The time between our lesson periods was more or less collectively shared across the nation. What we referred to them as, however, was not so much. Those from reading are more likely to refer to the periods between lessons simply as a ‘break’, short but sweet, and straight to the point.
Cities spanning from the South, all the way up to Scotland, such as Coventry, Bournemouth, Leicester and Edinburgh, have been found to use the term “recess” more than any of the other generally used terms for this time of day.


All the stationary we used at school would go missing one way or another. There was always that one classmate who would ask to borrow something from your pencil case, never to be seen again. Pencils are collectively referred to the same way across the nation, but what about the item you’d erase your mistakes with? Looking North, Manchester, Leeds, Liverpool, Sheffield and Glasgow call this a rubber, while you are unlikely to hear eraser, rubber eraser or pencil rubber used within these cities, while Londoners describe this item as an “eraser”.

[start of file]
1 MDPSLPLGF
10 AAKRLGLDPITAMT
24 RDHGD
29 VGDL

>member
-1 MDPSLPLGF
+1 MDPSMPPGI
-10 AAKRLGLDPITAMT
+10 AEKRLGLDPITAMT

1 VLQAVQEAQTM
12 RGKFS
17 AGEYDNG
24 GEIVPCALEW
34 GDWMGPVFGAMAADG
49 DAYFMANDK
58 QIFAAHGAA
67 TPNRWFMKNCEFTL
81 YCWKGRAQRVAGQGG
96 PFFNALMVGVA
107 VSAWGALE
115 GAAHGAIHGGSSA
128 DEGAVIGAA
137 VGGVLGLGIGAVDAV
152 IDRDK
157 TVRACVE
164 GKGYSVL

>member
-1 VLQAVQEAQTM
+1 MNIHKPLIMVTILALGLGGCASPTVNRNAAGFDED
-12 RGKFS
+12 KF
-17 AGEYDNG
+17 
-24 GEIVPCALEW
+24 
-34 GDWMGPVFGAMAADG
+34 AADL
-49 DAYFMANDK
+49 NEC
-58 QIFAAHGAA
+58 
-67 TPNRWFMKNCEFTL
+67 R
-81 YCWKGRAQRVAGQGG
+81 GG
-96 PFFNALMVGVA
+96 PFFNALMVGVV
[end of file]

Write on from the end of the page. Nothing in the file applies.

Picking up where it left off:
Bread bun

Perhaps the second biggest nationwide debate, close behind the pronunciation of scone, is what we would call the bread bun that surrounded our sandwich filling. A study by YouGov revealed that bread roll, or simply roll, is used most commonly by 52% of UK residents, with the figure increasing the further south you travel. The preferred term in Birmingham and Leicester is “cob”, less commonly used nationwide by only 8% of people, whereas Mancunians and Liverpudlians go for the term “barm”.

Those from the West Midlands are more inclined to say “bap”, and Yorkshire residents use the very British “tea cake”. With so many different names for a roll of bread, it’s only fitting that we make something so simple, so overly complicated. With names for these well-known terms used across UK schools varying from city to city, it’s clear to see that we all share the same memories, under different titles.

Are you a Southern popsicle lover floating on a woggle, or a Northerner carrying tea cakes in your backpack?